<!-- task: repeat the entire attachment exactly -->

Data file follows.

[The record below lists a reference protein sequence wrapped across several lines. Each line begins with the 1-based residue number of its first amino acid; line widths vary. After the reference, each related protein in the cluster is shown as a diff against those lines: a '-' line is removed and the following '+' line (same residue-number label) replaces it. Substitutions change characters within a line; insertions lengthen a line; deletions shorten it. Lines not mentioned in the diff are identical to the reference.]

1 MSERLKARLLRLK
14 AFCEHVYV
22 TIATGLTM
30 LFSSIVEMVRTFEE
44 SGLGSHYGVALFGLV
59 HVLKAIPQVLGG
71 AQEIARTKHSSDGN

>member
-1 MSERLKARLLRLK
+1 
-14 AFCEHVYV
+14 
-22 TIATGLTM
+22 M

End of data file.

[The record below lists a reference protein sequence wrapped across several lines. Each line begins with the 1-based residue number of its first amino acid; line widths vary. After the reference, each related protein in the cluster is shown as a diff against those lines: a '-' line is removed and the following '+' line (same residue-number label) replaces it. Substitutions change characters within a line; insertions lengthen a line; deletions shorten it. Lines not mentioned in the diff are identical to the reference.]

1 MSERLKARLLRLK
14 AFCEHVYV
22 TIATGLTM
30 LFSSIVEMVRTFEE
44 SGLGSHYGVALFGLV
59 HVLKAIPQVLGG
71 AQEIARTKHSSDGN

>member
-1 MSERLKARLLRLK
+1 
-14 AFCEHVYV
+14 
-22 TIATGLTM
+22 M